Star Trek Picard Season 3 Episode 2 Review: The Next Generation

Even though Star Trek: Picard appears to have finally understood that what viewers have always wanted from this series is a mature version of Star Trek: The Next Generation that grapples with maturity, legacy, and the ways even the closest relationships can change over the course of a lifetime, the show’s second episode still suffers from pacing problems “Disengage” is an hour that is full of tedious table setting that isn’t especially entertaining to watch, as well as taking an eternity to unveil a plot surprise that we all pretty much suspected last week.

It’s hard to believe that an episode that features the eagerly anticipated return of Michael Dorn from The Next Generation, a brief but incredibly moving reunion between Jean-Luc Picard and Beverly Crusher, and the revelation that the two had a secret love child that Picard was unaware of could possibly be boring, but…kind it’s of true.

Ed Speleers’ Jack Crusher isn’t a particularly interesting character yet, and the notion that he’s being pursued by a formidable foe simply because he’s a charming, roguish smuggler who adores his mother, isn’t either, which contributes to the problem. Although there must be more to his narrative than what we currently  know, it is clear that this show will take its sweet time to reveal whatever that is.

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On the plus side, this hour is jam-packed with action as the U.S.S. Titan makes a stunning comeback just in time to protect the Crushers’ ship from attack by Amanda Plummer’s unmistakably evil Vadic. The Titan’s Captain Shaw doesn’t despise the notion because it would spare his crew what is probably certain death and would satisfy her demand that Jack be turned up for several crimes he allegedly committed in her domain.

It’s not Jack’s problem if he’s been breaking the law outside Federation space. Jack wasn’t everyone’s concern until Picard ultimately realized that Jack was his son and raised him to the rank of admiral.

Fair enough, Picard makes an effort to portray Jack as a Han Solo-like freedom fighter who works hard with his mother to provide medical supplies to those in need. Yet, the episode’s insistence on taking its time is sort of boring because it seems quite evident that Vadic’s plans for Jack goes beyond punishing him for something as simple as smuggling.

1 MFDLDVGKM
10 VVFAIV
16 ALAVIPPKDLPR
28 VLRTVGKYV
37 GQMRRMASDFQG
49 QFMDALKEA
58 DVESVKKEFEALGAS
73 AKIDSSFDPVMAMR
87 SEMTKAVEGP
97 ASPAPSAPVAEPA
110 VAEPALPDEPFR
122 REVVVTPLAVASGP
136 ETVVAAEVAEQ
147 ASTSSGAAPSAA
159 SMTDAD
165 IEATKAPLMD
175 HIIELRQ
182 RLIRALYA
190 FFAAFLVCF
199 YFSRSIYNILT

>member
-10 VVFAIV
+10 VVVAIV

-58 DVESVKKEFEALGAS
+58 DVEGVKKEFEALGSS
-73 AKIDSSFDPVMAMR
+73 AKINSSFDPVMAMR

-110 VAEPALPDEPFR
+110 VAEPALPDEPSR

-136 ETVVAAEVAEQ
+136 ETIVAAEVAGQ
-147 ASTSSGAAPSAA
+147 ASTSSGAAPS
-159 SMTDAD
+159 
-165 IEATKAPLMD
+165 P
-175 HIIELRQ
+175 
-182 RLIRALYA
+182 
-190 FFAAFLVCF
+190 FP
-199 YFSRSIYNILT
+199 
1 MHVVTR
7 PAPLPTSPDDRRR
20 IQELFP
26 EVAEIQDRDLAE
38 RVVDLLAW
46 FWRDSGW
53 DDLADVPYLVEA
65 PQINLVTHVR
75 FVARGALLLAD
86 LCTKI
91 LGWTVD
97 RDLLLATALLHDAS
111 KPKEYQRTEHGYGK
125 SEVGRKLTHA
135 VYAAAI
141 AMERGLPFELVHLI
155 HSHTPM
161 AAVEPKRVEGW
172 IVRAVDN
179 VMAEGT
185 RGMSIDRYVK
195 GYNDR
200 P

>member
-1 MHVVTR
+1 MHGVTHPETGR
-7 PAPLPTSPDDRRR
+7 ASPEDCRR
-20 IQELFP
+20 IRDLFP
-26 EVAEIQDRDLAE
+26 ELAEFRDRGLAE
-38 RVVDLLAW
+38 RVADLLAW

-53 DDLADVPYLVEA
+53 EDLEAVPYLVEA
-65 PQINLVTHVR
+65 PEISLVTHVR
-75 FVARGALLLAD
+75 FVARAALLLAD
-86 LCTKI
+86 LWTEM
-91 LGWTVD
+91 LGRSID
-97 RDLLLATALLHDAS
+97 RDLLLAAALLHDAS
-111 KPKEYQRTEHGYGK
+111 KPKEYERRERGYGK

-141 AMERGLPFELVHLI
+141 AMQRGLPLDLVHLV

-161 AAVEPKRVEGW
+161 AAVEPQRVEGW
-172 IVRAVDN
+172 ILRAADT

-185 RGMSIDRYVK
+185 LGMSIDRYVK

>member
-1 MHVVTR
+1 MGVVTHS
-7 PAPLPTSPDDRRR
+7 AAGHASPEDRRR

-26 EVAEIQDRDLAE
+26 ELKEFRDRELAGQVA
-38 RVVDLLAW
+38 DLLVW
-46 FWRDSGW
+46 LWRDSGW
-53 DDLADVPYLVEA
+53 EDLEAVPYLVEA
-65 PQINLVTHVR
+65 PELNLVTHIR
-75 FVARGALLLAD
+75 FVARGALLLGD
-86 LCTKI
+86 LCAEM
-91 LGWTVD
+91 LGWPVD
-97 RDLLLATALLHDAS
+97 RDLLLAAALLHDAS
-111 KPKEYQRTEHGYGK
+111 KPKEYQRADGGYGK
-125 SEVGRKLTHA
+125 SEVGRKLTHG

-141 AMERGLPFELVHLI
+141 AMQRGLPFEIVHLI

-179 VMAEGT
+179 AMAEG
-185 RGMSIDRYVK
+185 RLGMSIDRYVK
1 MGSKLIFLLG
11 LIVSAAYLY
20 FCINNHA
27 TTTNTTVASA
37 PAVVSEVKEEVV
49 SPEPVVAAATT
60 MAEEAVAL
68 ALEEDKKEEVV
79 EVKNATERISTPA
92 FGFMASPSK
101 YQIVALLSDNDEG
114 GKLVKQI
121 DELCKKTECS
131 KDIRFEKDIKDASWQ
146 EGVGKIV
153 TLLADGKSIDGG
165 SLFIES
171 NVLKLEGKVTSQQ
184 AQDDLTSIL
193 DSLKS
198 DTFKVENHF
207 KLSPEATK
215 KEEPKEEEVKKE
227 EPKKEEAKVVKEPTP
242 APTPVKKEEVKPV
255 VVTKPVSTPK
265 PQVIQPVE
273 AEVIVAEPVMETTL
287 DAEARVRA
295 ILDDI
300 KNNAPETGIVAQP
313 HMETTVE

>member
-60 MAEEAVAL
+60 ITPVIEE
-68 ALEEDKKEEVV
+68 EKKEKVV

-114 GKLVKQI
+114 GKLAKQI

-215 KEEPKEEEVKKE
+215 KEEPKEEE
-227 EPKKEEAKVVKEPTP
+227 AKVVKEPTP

Star Trek Picard Season 3 Episode 2 Review

Fortunately, Plummer’s outrageous performance is completely absurd in the cigar-smoking, scenery-chewing style that frequently characterizes the best kind of sci-fi villains.

Predictably, Raffi’s tale continues to be the least strong aspect of the episode—and of the entire season 3—to date. She spends the whole of the episode trying to determine why Starfleet closed the investigation into the terrible terrorist incident last week.

She’s upset when her hilariously dry handler tells her to stop the probe since her undercover work makes her think the low-level Romulan criminal Starfleet is trying to pin the tragedy on was probably not to blame. In a wholly expected turn of events, Raffi refuses to do that and instead says that she will learn the truth for herself.

On the surface, this seems like a truly admirable effort and is something we would anticipate from pretty much any Starfleet officer. Yet right now, this storyline seems completely disconnected from everything else we are witnessing, making it difficult to be interested in the resolution.

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